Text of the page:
A prize winning proposal to recycle plastic waste along Mumbai's coastal village of Versova, uses fishing nets and the involvement of the local fishing community.
People with various expertise engaged themselves for a pragmatic yet humane urbanism.
The Homegrown Neighbourhoods workshop (Jan 8th-14th, 2013) looked at social and urban development processes in Mumbai. It involved a four day period in Mumbai exploring neighbourhoods and meeting people with whom we are working with – mainly in Shivaji Nagar (Govandi), Uttkarsh Nagar (Bhandup) and our office in Dharavi. This was followed by a three day reflective and discussion based session at the institute office in Aldona, Goa.
This workshop saw the participation of friends and colleagues from various institutions around the world including the Tata Institute of Social Sciences, the Swiss Polytechnic Institute of Lausanne, the Politecnico do Torino, the Max Planck Institute of the Study of Religous and Ethnic Diversity in Goettingen, Columbia University and Harvard. It kicked off a collaborative research project aimed atproducing critical concepts that can be used as tools of engagement for a pragmatic yet humane urbanism. By the end of the year we hope to have a series of essays exploring related themes in depth in various contexts and forms. We also hope that this collaboration will result in the organization of more workshops, studios and seminars with students and participants from Mumbai and other parts of the world.
This was a significant moment for our ongoing work. We could reflect with academics and researchers from all over the world about themes close to our practice and deepen our engagements conceptually and intellectually. As practitioners we are acutely aware of how valuable the discursive space is and we were lucky to share experiences and ideas with a group of people that understands the spirit with which we work.
The Mumbai chapter involved explorations of “homegrown neighbourhoods” (the term which provides the title) in small groups and many discussions on the move. Participants could observe, discuss, critique and respond first hand to the contexts that shaped the themes of the workshop. The themes emerged from our ongoing work and the resource persons in Mumbai were essentially our local partners with whom we interact on an everyday basis.
The intense sessions of observation, immersion, dialogues, became the fodder for the sessions in Goa. The office of the Institute in Aldona was formally inaugurated through the workshop. Debates about the informal and formal divisions that shape most perspectives on urban spaces today were critiqued and argued around threadbare, the concept of the tool-house was given the treatment by fire and the complex realms of economic activities and spatial arrangements – resonating at abstract and concrete levels – occupied much thought. What was particularly rich was the perspectives that came from the range of disciplines the participants represented, and the conversations across the Francophone and Anglophone social science realms.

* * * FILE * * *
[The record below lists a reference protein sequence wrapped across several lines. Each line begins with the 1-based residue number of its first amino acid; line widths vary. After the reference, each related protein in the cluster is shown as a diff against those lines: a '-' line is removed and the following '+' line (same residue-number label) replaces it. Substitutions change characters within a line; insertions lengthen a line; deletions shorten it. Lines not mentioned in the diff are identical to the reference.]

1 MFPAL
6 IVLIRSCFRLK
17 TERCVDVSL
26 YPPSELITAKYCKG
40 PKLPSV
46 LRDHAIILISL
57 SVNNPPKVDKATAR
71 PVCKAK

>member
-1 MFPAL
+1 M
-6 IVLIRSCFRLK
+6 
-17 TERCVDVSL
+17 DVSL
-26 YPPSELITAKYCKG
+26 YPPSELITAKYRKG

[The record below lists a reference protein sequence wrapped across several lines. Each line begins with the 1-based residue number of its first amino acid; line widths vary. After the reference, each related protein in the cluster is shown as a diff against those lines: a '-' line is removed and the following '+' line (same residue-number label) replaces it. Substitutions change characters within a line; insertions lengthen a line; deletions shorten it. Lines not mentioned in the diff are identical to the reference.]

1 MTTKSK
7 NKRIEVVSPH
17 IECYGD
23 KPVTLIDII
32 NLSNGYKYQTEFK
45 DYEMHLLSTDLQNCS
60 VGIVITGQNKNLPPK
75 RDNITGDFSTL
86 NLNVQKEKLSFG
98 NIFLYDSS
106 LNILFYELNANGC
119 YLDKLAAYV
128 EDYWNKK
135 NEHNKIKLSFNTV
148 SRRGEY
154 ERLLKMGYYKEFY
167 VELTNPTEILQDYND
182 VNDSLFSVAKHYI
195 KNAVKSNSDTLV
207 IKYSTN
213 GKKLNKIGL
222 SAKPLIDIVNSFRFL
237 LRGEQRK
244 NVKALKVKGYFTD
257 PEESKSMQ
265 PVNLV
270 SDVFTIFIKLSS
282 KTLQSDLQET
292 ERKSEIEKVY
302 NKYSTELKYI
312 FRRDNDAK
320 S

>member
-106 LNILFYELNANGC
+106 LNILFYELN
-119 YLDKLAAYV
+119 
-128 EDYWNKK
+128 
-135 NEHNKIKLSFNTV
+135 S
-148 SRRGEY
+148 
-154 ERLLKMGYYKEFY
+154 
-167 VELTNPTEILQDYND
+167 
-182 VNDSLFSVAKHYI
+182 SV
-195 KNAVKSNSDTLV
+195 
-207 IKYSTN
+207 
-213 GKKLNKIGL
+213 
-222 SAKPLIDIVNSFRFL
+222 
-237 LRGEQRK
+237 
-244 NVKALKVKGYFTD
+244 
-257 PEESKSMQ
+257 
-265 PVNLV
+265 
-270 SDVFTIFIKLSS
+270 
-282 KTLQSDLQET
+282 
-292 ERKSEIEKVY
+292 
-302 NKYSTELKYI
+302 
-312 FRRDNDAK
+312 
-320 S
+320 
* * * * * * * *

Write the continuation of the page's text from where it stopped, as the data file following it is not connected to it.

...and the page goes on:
The workshop is a start of a series of collaborations between the participants who will continue to interact and communicate with us to deepen, sharpen and critically evaluate the concepts and ideas that shape our practice. From April onwards, we shall be putting up short blog posts that frame the themes and ideas discussed and emerge from these ongoing discussions. These broadly center around the idea of the tool-house, which acts as a touch-stone for building bigger theoretical frameworks on cities and urbanism.
We are particularly thankful to Vincent Kauffman and Luca Pattaroni, from Lasur, EPFL who provided the basic infrastructure and also bought in a big group from their institution. To Peter van der Veer of the Max Planck Institute for supporting the attendance of their members, to Mark Wigley Dean at the Graduate School of Architecture and Planning, Columbia University, for supporting the participation of Yehuda Safran and Smita Srinivas, and to all our friends who came on their own.
We are grateful to our advisor, the writer Amitav Ghosh who so generously opened his house to welcome the guests in Goa and whose intellectual contributions that evening remained with us all through the sessions the next two days.